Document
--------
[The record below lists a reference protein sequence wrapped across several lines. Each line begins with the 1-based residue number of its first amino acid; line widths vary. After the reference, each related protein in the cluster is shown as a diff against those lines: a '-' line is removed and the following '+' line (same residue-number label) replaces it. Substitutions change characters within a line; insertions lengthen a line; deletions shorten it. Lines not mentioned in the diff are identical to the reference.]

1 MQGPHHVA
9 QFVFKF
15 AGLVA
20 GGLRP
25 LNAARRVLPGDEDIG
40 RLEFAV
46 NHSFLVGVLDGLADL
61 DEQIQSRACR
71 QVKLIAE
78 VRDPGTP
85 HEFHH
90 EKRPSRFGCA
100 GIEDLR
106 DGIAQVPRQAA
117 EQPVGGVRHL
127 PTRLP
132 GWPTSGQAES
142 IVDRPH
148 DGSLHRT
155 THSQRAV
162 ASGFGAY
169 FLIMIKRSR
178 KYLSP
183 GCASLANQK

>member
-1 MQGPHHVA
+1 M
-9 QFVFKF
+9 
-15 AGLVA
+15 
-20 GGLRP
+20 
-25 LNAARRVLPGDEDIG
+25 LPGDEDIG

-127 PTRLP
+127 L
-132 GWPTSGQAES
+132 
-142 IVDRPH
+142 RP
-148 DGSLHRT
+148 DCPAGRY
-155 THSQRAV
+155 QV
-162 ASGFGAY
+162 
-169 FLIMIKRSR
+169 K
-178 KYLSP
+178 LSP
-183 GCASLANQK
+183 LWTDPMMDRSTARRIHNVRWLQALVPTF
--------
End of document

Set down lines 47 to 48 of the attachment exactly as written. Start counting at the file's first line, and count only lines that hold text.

-162 ASGFGAY
+162 